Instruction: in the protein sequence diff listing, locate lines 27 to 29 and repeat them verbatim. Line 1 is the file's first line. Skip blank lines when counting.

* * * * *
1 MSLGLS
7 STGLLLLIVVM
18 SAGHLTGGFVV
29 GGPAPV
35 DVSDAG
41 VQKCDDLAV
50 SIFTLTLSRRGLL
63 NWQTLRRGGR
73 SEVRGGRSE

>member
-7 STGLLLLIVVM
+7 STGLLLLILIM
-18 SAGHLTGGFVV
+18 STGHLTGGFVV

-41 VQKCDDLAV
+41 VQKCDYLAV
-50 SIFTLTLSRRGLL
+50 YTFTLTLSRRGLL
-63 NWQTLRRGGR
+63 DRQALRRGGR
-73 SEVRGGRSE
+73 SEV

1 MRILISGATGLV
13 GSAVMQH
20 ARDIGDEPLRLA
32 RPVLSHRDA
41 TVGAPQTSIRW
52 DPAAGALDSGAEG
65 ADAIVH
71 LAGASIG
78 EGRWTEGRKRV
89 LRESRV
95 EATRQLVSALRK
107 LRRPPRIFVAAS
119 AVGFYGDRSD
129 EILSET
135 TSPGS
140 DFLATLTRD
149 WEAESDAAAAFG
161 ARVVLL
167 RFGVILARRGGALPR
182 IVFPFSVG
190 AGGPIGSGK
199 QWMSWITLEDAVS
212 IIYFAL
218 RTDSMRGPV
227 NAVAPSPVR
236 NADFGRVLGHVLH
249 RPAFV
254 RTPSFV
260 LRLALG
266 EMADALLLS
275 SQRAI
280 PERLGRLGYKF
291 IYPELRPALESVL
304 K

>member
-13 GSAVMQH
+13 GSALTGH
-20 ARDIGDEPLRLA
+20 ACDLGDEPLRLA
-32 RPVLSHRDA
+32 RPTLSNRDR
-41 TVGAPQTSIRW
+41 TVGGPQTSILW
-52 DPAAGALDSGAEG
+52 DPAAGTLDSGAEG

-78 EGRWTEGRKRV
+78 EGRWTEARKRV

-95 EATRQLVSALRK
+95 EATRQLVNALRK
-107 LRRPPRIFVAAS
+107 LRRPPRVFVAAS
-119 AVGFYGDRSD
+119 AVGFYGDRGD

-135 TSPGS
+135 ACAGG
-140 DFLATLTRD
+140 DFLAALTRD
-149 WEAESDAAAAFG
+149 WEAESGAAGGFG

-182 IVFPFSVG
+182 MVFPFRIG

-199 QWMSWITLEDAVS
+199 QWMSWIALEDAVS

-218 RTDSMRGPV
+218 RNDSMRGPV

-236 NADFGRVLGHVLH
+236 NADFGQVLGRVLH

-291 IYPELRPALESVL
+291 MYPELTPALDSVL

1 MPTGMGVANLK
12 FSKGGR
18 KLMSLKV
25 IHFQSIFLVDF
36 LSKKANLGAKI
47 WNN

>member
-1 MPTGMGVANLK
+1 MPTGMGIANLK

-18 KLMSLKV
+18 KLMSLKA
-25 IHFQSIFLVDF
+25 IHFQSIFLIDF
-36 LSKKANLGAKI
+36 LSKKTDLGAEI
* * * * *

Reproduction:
41 TVGAPQTSIRW
52 DPAAGALDSGAEG
65 ADAIVH